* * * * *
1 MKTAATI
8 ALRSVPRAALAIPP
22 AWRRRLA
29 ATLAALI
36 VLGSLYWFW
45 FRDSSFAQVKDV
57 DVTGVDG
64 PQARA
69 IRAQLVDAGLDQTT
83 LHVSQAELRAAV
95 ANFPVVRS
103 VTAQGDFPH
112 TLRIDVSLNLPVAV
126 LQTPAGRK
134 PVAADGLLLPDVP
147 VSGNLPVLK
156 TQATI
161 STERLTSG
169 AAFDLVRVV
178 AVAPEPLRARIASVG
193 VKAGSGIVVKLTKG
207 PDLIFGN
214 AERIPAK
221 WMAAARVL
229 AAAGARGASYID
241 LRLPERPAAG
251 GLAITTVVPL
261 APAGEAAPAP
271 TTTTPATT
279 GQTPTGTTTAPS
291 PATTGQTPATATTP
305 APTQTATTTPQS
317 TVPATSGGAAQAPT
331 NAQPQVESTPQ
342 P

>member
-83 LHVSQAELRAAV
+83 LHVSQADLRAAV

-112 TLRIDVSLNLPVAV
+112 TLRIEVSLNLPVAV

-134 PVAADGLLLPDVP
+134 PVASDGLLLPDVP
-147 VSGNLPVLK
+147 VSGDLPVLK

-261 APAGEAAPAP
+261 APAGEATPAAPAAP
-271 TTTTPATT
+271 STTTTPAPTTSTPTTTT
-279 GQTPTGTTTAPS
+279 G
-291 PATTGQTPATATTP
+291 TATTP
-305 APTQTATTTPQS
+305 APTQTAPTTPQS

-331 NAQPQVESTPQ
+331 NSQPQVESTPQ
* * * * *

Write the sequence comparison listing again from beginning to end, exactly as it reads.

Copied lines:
1 MKTAATI
8 ALRSVPRAALAIPP
22 AWRRRLA
29 ATLAALI
36 VLGSLYWFW
45 FRDSSFAQVKDV
57 DVTGVDG
64 PQARA
69 IRAQLVDAGLDQTT
83 LHVSQAELRAAV
95 ANFPVVRS
103 VTAQGDFPH
112 TLRIDVSLNLPVAV
126 LQTPAGRK
134 PVAADGLLLPDVP
147 VSGNLPVLK
156 TQATI
161 STERLTSG
169 AAFDLVRVV
178 AVAPEPLRARIASVG
193 VKAGSGIVVKLTKG
207 PDLIFGN
214 AERIPAK
221 WMAAARVL
229 AAAGARGASYID
241 LRLPERPAAG
251 GLAITTVVPL
261 APAGEAAPAP
271 TTTTPATT
279 GQTPTGTTTAPS
291 PATTGQTPATATTP
305 APTQTATTTPQS
317 TVPATSGGAAQAPT
331 NAQPQVESTPQ
342 P

>member
-83 LHVSQAELRAAV
+83 LHVSQADLRAAV

-112 TLRIDVSLNLPVAV
+112 TLRIEVSLNLPVAV

-134 PVAADGLLLPDVP
+134 PVASDGLLLPDVP
-147 VSGNLPVLK
+147 VSGDLPVLK

-261 APAGEAAPAP
+261 APAGEATPAAPAAP
-271 TTTTPATT
+271 STTTTPAPTTSTPTTTT
-279 GQTPTGTTTAPS
+279 G
-291 PATTGQTPATATTP
+291 TATTP
-305 APTQTATTTPQS
+305 APTQTAPTTPQS

-331 NAQPQVESTPQ
+331 NSQPQVESTPQ